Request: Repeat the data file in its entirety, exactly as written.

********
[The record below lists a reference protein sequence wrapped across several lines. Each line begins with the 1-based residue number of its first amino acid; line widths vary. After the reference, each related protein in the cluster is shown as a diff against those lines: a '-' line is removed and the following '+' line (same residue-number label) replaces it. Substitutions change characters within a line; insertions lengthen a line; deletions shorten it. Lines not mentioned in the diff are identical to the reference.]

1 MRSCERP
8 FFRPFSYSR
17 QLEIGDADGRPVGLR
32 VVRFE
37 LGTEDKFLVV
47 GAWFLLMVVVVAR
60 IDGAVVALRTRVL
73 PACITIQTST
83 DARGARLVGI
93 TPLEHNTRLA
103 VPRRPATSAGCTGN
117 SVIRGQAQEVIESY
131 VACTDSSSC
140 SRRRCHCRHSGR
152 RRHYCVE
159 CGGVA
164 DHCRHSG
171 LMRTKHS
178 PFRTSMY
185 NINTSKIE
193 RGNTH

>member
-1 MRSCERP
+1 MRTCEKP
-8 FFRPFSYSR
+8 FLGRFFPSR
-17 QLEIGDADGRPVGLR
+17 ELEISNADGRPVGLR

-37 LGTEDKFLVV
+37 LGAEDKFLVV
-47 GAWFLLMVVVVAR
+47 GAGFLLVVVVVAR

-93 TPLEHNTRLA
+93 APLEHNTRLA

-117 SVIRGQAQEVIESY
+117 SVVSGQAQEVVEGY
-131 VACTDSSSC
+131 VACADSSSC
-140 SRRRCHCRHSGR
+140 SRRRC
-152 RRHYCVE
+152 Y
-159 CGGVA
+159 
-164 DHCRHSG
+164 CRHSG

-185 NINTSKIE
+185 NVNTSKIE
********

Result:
[The record below lists a reference protein sequence wrapped across several lines. Each line begins with the 1-based residue number of its first amino acid; line widths vary. After the reference, each related protein in the cluster is shown as a diff against those lines: a '-' line is removed and the following '+' line (same residue-number label) replaces it. Substitutions change characters within a line; insertions lengthen a line; deletions shorten it. Lines not mentioned in the diff are identical to the reference.]

1 MRSCERP
8 FFRPFSYSR
17 QLEIGDADGRPVGLR
32 VVRFE
37 LGTEDKFLVV
47 GAWFLLMVVVVAR
60 IDGAVVALRTRVL
73 PACITIQTST
83 DARGARLVGI
93 TPLEHNTRLA
103 VPRRPATSAGCTGN
117 SVIRGQAQEVIESY
131 VACTDSSSC
140 SRRRCHCRHSGR
152 RRHYCVE
159 CGGVA
164 DHCRHSG
171 LMRTKHS
178 PFRTSMY
185 NINTSKIE
193 RGNTH

>member
-1 MRSCERP
+1 MRTCEKP
-8 FFRPFSYSR
+8 FLGRFFPSR
-17 QLEIGDADGRPVGLR
+17 ELEISNADGRPVGLR

-37 LGTEDKFLVV
+37 LGAEDKFLVV
-47 GAWFLLMVVVVAR
+47 GAGFLLVVVVVAR

-93 TPLEHNTRLA
+93 APLEHNTRLA

-117 SVIRGQAQEVIESY
+117 SVVSGQAQEVVEGY
-131 VACTDSSSC
+131 VACADSSSC
-140 SRRRCHCRHSGR
+140 SRRRC
-152 RRHYCVE
+152 Y
-159 CGGVA
+159 
-164 DHCRHSG
+164 CRHSG

-185 NINTSKIE
+185 NVNTSKIE